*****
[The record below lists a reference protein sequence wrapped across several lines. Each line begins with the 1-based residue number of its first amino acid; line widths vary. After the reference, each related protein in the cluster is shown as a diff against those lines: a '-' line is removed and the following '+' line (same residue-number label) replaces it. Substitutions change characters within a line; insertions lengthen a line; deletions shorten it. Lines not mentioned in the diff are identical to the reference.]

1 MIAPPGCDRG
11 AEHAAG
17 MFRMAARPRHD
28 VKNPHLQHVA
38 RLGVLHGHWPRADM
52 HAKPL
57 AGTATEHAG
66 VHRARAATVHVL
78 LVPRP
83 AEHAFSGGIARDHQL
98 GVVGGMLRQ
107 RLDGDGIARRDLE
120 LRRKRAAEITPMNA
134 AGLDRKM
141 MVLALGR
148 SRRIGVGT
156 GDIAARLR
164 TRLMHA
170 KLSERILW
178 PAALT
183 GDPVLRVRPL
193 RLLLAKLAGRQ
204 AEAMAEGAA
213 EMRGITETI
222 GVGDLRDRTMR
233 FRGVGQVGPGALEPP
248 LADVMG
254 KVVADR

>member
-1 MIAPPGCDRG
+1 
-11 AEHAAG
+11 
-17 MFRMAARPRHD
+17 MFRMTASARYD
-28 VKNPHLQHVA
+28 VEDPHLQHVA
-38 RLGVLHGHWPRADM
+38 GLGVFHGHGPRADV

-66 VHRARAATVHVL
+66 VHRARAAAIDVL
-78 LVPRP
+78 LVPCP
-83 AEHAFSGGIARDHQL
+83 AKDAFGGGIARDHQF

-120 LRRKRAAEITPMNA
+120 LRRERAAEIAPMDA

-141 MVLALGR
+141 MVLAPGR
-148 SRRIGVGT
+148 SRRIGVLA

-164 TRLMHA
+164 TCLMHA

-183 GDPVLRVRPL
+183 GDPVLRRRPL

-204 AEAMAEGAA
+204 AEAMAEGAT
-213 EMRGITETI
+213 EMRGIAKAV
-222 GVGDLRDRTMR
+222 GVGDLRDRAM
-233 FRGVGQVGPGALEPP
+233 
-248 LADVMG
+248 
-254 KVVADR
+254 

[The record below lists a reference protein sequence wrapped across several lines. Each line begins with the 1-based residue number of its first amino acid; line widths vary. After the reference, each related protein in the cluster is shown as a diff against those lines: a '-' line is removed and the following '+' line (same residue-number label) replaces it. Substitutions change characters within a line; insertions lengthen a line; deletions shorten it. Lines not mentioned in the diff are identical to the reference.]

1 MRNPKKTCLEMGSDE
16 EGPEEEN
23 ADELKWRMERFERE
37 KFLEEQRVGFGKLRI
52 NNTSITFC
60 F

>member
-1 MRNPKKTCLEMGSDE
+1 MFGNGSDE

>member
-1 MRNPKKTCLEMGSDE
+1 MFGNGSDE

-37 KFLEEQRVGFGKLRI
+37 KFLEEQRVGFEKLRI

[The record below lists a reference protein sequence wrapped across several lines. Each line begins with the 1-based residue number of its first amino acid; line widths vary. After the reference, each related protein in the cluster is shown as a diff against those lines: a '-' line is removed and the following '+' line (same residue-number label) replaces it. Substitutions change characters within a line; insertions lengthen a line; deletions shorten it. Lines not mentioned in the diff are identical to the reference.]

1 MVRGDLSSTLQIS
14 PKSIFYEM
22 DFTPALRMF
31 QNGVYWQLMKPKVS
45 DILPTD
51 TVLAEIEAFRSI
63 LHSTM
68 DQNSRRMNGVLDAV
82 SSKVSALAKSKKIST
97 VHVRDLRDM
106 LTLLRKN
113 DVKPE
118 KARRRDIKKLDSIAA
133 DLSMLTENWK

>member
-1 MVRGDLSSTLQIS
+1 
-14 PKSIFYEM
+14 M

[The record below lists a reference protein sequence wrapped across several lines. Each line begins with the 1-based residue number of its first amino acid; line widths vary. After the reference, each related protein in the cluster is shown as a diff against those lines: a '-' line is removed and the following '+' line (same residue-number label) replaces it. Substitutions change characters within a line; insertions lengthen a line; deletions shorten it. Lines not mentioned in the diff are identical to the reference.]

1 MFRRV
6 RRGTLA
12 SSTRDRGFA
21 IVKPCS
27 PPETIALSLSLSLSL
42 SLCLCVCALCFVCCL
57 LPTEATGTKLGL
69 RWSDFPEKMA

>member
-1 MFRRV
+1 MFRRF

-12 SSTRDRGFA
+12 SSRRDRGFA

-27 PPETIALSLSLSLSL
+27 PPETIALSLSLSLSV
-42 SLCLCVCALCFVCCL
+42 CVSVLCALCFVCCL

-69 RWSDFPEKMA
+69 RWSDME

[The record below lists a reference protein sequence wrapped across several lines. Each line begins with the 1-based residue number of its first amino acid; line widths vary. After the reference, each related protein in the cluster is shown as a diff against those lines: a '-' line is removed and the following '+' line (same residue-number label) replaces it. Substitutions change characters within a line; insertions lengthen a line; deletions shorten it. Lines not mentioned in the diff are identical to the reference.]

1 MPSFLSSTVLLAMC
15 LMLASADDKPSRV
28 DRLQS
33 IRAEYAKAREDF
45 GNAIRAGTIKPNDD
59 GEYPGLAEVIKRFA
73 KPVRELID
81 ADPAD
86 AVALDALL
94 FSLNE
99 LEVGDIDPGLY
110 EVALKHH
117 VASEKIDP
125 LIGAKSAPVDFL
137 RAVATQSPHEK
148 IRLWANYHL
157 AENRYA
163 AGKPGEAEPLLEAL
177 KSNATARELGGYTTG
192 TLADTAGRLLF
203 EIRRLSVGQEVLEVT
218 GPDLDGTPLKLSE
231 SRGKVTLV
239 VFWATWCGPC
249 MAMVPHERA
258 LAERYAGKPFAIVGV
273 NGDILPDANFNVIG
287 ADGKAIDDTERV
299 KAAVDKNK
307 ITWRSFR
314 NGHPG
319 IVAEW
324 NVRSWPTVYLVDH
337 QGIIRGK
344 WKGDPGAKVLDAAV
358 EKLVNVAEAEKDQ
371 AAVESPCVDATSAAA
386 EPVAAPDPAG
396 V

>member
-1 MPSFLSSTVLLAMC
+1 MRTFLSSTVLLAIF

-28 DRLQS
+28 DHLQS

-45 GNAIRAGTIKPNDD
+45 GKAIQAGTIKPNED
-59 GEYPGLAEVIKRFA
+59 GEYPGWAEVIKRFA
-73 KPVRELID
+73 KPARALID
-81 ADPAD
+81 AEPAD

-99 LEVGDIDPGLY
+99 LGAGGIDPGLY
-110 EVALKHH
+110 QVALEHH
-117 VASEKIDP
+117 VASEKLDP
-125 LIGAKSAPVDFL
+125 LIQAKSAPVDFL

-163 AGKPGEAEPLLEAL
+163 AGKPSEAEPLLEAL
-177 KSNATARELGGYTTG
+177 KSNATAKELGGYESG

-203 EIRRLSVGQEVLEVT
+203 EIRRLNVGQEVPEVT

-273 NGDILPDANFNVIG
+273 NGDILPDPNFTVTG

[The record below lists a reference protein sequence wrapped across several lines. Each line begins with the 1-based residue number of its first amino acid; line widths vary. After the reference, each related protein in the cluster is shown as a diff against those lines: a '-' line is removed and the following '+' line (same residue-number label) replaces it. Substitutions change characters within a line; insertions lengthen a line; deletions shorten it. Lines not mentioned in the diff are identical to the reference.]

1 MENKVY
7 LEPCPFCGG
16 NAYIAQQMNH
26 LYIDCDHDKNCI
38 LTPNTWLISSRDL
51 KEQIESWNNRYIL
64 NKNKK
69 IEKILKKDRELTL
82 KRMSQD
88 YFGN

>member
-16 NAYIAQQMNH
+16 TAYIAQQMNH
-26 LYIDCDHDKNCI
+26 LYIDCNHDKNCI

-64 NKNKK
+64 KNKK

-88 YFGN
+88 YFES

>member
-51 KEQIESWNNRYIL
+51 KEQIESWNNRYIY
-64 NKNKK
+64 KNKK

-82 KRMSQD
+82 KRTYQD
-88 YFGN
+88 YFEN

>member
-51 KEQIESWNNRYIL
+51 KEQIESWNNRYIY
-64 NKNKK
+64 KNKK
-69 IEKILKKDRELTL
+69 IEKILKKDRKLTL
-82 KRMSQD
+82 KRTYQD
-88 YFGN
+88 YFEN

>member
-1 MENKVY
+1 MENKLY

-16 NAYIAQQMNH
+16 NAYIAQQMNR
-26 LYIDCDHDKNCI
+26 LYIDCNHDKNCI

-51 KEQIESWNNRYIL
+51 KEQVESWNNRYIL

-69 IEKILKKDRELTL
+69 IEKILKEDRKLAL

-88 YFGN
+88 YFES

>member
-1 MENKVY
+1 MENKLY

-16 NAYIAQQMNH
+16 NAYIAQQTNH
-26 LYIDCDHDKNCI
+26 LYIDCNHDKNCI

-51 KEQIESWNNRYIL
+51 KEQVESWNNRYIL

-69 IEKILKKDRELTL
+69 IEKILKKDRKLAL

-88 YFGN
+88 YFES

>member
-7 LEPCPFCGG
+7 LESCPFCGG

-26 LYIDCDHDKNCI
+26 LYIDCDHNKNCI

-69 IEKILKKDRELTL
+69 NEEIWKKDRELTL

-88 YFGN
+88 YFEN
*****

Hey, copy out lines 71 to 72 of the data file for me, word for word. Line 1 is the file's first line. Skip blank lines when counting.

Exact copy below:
16 EGPEEEN
23 ADELKWRMERFERE